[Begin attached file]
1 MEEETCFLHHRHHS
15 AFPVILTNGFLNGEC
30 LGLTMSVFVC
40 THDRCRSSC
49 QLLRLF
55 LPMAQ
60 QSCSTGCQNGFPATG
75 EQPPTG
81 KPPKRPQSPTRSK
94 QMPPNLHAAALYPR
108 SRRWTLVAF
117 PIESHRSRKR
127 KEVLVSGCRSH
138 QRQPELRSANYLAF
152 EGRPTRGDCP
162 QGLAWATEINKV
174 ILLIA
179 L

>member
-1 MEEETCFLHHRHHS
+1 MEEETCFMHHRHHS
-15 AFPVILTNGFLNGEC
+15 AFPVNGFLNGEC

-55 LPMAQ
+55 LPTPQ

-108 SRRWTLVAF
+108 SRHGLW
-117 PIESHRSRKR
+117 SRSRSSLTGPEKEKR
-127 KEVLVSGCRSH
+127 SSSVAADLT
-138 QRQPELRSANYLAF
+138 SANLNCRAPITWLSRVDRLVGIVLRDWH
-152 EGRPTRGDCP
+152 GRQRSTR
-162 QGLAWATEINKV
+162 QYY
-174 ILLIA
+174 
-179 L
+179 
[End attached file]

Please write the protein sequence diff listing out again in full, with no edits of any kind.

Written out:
1 MEEETCFLHHRHHS
15 AFPVILTNGFLNGEC
30 LGLTMSVFVC
40 THDRCRSSC
49 QLLRLF
55 LPMAQ
60 QSCSTGCQNGFPATG
75 EQPPTG
81 KPPKRPQSPTRSK
94 QMPPNLHAAALYPR
108 SRRWTLVAF
117 PIESHRSRKR
127 KEVLVSGCRSH
138 QRQPELRSANYLAF
152 EGRPTRGDCP
162 QGLAWATEINKV
174 ILLIA
179 L

>member
-1 MEEETCFLHHRHHS
+1 MEEETCFMHHRHHS
-15 AFPVILTNGFLNGEC
+15 AFPVNGFLNGEC

-55 LPMAQ
+55 LPTPQ

-108 SRRWTLVAF
+108 SRHGLW
-117 PIESHRSRKR
+117 SRSRSSLTGPEKEKR
-127 KEVLVSGCRSH
+127 SSSVAADLT
-138 QRQPELRSANYLAF
+138 SANLNCRAPITWLSRVDRLVGIVLRDWH
-152 EGRPTRGDCP
+152 GRQRSTR
-162 QGLAWATEINKV
+162 QYY
-174 ILLIA
+174 
-179 L
+179 